Tiger Mosquitoes Behind Dengue Fever Rise In Europe

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An invasive species of mosquito has been found in 13 countries in the EU, including France, Spain and Greece, with experts linking their discovery to a rise in dengue fever in Europe.

Climate change is creating favourable conditions for the tiger mosquito to spread, said the European Centre for Disease Prevention and Control (ECDC).

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As far north as Paris, where the Olympic Games will take place at the end of July, authorities have been monitoring and trapping the insect.

The ECDC has warned international travel will further increase the risk of more European outbreaks.

It has advised people to remove stagnant water from gardens or balconies, where mosquitoes can breed, and use repellent and mosquito nets at night.

Mosquitoes have become a growing threat in Europe over the past two decades.

The Asian tiger mosquito, aedes albopictus, which is thought to be the most invasive species of mosquito in the world, is now spreading across Europe from its southern European ‘base camp’.

It has become established in Austria, Bulgaria, Croatia, France, Germany, Greece, Hungary, Italy, Malta, Portugal, Romania, Slovenia and Spain, according to the ECDC.

It has also been recorded in Belgium, Cyprus, Czechia, the Netherlands and Slovakia.

Tiger mosquitoes spread diseases such as dengue fever, chikungunya and Zika virus which, until recently, were typically only present in parts of Africa, Asia and the Americas.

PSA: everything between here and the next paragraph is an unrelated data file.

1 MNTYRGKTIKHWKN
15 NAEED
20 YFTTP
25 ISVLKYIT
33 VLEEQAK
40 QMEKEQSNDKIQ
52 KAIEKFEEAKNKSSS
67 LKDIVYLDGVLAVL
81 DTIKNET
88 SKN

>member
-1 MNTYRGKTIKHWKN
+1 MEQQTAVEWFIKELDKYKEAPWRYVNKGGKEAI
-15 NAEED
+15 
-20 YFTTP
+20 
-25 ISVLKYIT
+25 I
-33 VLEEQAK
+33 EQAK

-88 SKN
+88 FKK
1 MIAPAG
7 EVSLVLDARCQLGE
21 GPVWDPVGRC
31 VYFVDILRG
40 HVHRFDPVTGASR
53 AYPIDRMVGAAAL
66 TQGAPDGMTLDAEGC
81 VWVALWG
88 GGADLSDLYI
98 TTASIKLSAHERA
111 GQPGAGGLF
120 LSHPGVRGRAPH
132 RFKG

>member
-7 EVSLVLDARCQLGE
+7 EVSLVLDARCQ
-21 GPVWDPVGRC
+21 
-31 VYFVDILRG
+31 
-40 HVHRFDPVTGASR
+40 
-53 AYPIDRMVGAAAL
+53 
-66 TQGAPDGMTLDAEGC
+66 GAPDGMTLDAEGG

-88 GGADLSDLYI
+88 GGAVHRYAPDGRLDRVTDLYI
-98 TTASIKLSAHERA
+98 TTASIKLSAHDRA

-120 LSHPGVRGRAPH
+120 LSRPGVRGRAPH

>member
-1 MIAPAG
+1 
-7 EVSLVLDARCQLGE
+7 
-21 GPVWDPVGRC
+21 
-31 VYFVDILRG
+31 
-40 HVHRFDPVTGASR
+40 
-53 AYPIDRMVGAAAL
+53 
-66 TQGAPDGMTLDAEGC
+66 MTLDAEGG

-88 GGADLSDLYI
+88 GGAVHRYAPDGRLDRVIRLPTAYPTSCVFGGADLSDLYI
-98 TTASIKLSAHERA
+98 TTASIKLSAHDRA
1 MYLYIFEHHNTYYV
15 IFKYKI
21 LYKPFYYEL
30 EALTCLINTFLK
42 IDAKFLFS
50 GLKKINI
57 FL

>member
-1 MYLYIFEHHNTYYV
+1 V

Another mosquito, aedes aegypti, which transmits yellow fever, as well as other diseases, has set up home in Cyprus. Experts say its potential for spreading to other parts of Europe is “concerning” given its preference for biting humans, and its ability to transmit disease.

Dengue starts with flu-like symptoms but can become serious and, in some cases, fatal.

Mass outbreaks have been rising in recent years. Last year eight incidents of multiple infections were recorded in France, four in Italy and two in Spain.

Most European cases are imported – a reflection of the international movement of people and trade, with imported cases soaring to nearly 5,000 last year.

But locally-acquired infections are also rising: 130 people were affected in 2023, up from 71 the year before.

West Nile virus, which is also transmitted by mosquitoes, is now present in more European regions than ever before.

One person was reported to be infected by the virus in southern Spain at the start of March, highlighting how climate conditions are creating a suitable environment for mosquitoes even “very early in the year”, the ECDC said.

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